Since I'd missed lunch while crossing time zones and I didn't think I had time to hop off the bus for the White Castle, I arrived at Solomon's Porch quite hungry, but also hungry in another sense. The Churchwide Assembly has been weighing on me these past days, and I needed a place and a community in which to pray--to spend some good ol' quality time with Jesus, and find some rest for my spirit. As I sat in quiet contemplation on my chosen couch (yes, couch), down sits a guy called Mark with his family. We get to talking and I tell him I'm a Lutheran pastor in town for the assembly and it turns out he is a PHD student at Luther Seminary. Then the service begins.
I'd noticed when I'd sat down that there was some flat bread and a decanter of wine or juice or something on the coffee table in front of me and other loaves of various kind of bread and similar decanters on other tables throughout the worship space. I noticed them especially because I hadn't eaten in 7 hours, but for a fleeting second I thought they might be food for my other need--the "encountering Jesus in, with, and under bread and wine in a community" need. But I've been to other post-modern, emergent, or otherwise non-liturgical churches who have rediscovered the sacraments and are exploring how to reintroduce them into their community life--so I wasn't getting my hopes up (except for the snack). Most of the time I've been at worship services like this that include communion it's hardly the incarnational event that it is in worship in the Lutheran tradition. And its not that folks aren't trying. Its just that there is something about saying "hey, we're doing communion tonight, its over there" that is fundamentally different from the proclamation of the Good News of Jesus embedded in the liturgy that moves from the proclamation of Grace in the particular, to Grace in the specific ("the Body and Blood of Christ, even for you", as one of my friends once said) an embodied Grace that I get to take and eat--to taste and see for myself that the Lord is good. There is a depth and richness to that communion event that is just lacking in most non-liturgical traditions, at least the ones I have experienced.
So I wasn't expecting much from communion at Solomon's Porch, and really wasn't all that surprised when, following the first song, they announced that they had moved communion to the beginning of the service, and after reciting something religious sounding (that did include mention of Jesus), we were to serve each other around our little coffee table groups. At least, I thought, I'd get my snack. So people moved about, breaking bread, saying various things to one another as they did, and having communion/snack time together (the bread was very tasty). But during this, something happened that transformed the whole thing for me. The pastor, Doug Pagitt, came over to my new friend Mark and asked him if he would offer a prayer when we got to that point in the service. "So," says Doug to Mark, "it turns out that there are a whole bunch of Lutherans gathering in town this week to talk about some important stuff, and I'd like you to offer a prayer for them." "Sure," says Mark to Doug, "in fact, Erik here is a Lutheran pastor in town for the conference." "You are?" says Doug to me, "Maybe you could say a few things to the group so we could understand more what is going on better before we pray." "Sure," says I.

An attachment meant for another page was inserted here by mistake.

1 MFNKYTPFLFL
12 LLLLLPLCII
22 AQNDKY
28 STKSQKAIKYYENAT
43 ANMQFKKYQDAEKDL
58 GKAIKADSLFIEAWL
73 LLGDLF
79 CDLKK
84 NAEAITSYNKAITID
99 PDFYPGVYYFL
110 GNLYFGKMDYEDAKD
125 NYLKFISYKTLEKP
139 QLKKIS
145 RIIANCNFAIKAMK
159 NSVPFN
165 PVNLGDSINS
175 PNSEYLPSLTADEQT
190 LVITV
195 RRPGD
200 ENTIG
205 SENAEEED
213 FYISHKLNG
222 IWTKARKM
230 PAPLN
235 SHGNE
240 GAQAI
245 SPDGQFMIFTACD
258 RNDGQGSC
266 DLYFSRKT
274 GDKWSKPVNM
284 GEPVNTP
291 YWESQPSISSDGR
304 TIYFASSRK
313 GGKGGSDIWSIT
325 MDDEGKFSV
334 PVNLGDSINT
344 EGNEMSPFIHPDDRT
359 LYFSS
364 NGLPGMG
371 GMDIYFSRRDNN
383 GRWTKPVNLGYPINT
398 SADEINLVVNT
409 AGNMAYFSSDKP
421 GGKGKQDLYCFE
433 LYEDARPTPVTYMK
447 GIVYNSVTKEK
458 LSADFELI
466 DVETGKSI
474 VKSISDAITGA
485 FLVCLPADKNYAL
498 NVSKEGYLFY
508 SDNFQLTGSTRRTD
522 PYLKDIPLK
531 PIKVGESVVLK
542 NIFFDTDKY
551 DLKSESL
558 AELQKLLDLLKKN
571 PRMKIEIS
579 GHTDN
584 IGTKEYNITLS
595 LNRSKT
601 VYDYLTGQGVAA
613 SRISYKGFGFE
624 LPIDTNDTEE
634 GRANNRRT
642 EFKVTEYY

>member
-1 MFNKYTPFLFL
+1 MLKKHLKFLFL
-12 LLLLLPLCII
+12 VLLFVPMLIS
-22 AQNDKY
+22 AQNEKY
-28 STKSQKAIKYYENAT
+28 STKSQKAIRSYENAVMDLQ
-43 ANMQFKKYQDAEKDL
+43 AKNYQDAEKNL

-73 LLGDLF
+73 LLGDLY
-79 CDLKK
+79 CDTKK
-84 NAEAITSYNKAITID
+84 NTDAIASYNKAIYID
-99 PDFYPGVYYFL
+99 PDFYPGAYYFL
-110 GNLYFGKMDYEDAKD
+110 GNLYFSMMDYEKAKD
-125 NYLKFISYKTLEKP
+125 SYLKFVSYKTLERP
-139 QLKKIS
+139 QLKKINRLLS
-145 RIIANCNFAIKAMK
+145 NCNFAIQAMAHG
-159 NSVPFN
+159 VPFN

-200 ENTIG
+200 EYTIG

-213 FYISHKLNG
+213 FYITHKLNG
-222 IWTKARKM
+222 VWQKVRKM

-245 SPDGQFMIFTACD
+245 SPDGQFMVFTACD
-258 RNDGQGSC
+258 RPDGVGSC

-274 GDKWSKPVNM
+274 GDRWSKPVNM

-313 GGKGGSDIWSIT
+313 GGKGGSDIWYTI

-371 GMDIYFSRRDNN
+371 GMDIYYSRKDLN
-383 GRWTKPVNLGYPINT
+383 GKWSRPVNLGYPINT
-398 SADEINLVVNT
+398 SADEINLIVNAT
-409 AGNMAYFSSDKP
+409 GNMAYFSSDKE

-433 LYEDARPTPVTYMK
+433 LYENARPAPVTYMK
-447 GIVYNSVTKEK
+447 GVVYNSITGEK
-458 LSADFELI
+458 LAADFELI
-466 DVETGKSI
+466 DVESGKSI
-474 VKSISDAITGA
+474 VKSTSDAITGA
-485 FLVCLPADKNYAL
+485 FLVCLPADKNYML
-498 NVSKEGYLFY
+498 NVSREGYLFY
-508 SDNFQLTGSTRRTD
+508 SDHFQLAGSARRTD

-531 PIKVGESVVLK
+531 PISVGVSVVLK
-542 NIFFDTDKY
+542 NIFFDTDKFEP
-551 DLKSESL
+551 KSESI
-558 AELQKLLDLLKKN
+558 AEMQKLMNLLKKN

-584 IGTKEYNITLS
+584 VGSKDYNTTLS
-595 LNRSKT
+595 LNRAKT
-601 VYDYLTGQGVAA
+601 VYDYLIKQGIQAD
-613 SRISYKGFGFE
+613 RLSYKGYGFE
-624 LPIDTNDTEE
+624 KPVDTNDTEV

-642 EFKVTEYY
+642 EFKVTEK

And here I was, having come to this place of prayer to spend some time with just me and God, and suddenly I was invited into the community, to speak, to ask for prayer and to receive it on behalf of my fellow Lutherans. Just to be included and lifted up in prayer was communion for me--an embodied, spirit filled, act of Grace from God through ordinary stuff (in this case people)--and it was exactly what I was hungering for. And so, at that point in the service, Mark and I got up and I shared with this strange community in which I didn't know anyone (except for Mark) my deep need for prayer, and my desire for unity amidst difference in the ELCA, and that the Holy Spirit would be at work among us. I spoke for all 4.6 million of us, seeking the prayers and support of this community of faith with whom we may have little in common except we all follow Jesus. And then Mark prayed, and as he spoke I felt a hand on my shoulder, then another, and another. And in that moment I experienced specifically, bodily, and for me what until that point had been only proclaimed in the general--you are not alone, we are all in this together, and even more importantly, that the Church of Jesus is one despite our differences.
I may never step foot in this place again, might never encounter this community again, but they were for me tonight the Body of Christ--and that's exactly what I was hungering for. With this experience tonight (and the White Castle hamburgers in my tummy) it is clear to me that God is at work in this place, that the Holy Spirit works in, with, and under everything that we do. And so I enter this week in great hope that the followers of Jesus who come together to be the ELCA in Churchwide Assembly will be filled and inspired, and will converse and deliberate, and will embody the Good News of Jesus so that every one of us--and all who hear of what God is up to among us--can encounter God in Jesus Christ in this crazy gathering of people we call the Church.
My prayer for this week (from @Luth55IL): Lord, when our debates are over and the votes counted may those watching be able to say: "See how they love one another".